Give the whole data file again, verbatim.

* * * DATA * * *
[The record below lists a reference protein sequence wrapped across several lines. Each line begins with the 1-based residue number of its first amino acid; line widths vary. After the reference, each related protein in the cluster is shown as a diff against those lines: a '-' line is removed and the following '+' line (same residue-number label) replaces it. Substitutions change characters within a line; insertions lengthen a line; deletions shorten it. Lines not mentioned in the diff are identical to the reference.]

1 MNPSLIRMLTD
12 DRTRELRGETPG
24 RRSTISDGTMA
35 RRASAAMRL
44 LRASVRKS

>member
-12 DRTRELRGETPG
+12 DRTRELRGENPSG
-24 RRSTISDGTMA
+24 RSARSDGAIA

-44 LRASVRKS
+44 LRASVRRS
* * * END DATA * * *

[The record below lists a reference protein sequence wrapped across several lines. Each line begins with the 1-based residue number of its first amino acid; line widths vary. After the reference, each related protein in the cluster is shown as a diff against those lines: a '-' line is removed and the following '+' line (same residue-number label) replaces it. Substitutions change characters within a line; insertions lengthen a line; deletions shorten it. Lines not mentioned in the diff are identical to the reference.]

1 MNPSLIRMLTD
12 DRTRELRGETPG
24 RRSTISDGTMA
35 RRASAAMRL
44 LRASVRKS

>member
-12 DRTRELRGETPG
+12 DRTRELRGENPSG
-24 RRSTISDGTMA
+24 RSARSDGAIA

-44 LRASVRKS
+44 LRASVRRS